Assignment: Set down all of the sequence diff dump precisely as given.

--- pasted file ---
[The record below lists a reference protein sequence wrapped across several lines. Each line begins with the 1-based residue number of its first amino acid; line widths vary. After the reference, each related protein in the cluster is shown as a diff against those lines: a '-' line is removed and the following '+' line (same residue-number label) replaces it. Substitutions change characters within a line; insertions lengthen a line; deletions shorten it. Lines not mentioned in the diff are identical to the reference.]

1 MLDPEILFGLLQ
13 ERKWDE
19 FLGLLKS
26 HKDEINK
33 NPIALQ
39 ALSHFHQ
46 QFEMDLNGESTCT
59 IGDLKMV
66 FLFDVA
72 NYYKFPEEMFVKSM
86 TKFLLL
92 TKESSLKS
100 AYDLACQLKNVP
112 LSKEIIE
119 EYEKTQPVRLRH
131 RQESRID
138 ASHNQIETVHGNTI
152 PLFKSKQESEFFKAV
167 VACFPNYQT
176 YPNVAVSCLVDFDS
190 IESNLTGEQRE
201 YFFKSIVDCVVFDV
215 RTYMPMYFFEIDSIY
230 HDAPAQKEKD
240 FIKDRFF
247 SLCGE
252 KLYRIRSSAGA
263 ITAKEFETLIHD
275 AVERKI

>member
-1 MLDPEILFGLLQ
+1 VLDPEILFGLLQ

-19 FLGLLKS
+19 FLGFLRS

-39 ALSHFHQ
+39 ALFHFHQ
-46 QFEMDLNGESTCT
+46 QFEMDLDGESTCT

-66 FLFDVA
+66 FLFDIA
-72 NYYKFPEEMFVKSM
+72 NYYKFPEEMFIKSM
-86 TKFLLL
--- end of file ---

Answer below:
[The record below lists a reference protein sequence wrapped across several lines. Each line begins with the 1-based residue number of its first amino acid; line widths vary. After the reference, each related protein in the cluster is shown as a diff against those lines: a '-' line is removed and the following '+' line (same residue-number label) replaces it. Substitutions change characters within a line; insertions lengthen a line; deletions shorten it. Lines not mentioned in the diff are identical to the reference.]

1 MLDPEILFGLLQ
13 ERKWDE
19 FLGLLKS
26 HKDEINK
33 NPIALQ
39 ALSHFHQ
46 QFEMDLNGESTCT
59 IGDLKMV
66 FLFDVA
72 NYYKFPEEMFVKSM
86 TKFLLL
92 TKESSLKS
100 AYDLACQLKNVP
112 LSKEIIE
119 EYEKTQPVRLRH
131 RQESRID
138 ASHNQIETVHGNTI
152 PLFKSKQESEFFKAV
167 VACFPNYQT
176 YPNVAVSCLVDFDS
190 IESNLTGEQRE
201 YFFKSIVDCVVFDV
215 RTYMPMYFFEIDSIY
230 HDAPAQKEKD
240 FIKDRFF
247 SLCGE
252 KLYRIRSSAGA
263 ITAKEFETLIHD
275 AVERKI

>member
-1 MLDPEILFGLLQ
+1 VLDPEILFGLLQ

-19 FLGLLKS
+19 FLGFLRS

-39 ALSHFHQ
+39 ALFHFHQ
-46 QFEMDLNGESTCT
+46 QFEMDLDGESTCT

-66 FLFDVA
+66 FLFDIA
-72 NYYKFPEEMFVKSM
+72 NYYKFPEEMFIKSM
-86 TKFLLL